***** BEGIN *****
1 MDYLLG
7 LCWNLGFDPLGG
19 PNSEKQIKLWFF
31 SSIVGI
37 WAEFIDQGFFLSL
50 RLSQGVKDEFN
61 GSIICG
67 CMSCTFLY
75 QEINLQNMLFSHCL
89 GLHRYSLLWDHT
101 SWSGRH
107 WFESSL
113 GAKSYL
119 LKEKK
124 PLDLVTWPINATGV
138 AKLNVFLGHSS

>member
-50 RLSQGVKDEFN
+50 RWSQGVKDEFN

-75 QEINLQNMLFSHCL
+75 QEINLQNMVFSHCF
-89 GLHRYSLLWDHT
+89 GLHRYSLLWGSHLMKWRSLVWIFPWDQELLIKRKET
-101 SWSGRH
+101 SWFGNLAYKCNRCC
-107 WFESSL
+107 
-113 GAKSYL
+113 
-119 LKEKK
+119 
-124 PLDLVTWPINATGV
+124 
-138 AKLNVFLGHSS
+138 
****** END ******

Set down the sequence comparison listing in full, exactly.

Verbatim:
1 MDYLLG
7 LCWNLGFDPLGG
19 PNSEKQIKLWFF
31 SSIVGI
37 WAEFIDQGFFLSL
50 RLSQGVKDEFN
61 GSIICG
67 CMSCTFLY
75 QEINLQNMLFSHCL
89 GLHRYSLLWDHT
101 SWSGRH
107 WFESSL
113 GAKSYL
119 LKEKK
124 PLDLVTWPINATGV
138 AKLNVFLGHSS

>member
-50 RLSQGVKDEFN
+50 RWSQGVKDEFN

-75 QEINLQNMLFSHCL
+75 QEINLQNMVFSHCF
-89 GLHRYSLLWDHT
+89 GLHRYSLLWGSHLMKWRSLVWIFPWDQELLIKRKET
-101 SWSGRH
+101 SWFGNLAYKCNRCC
-107 WFESSL
+107 
-113 GAKSYL
+113 
-119 LKEKK
+119 
-124 PLDLVTWPINATGV
+124 
-138 AKLNVFLGHSS
+138 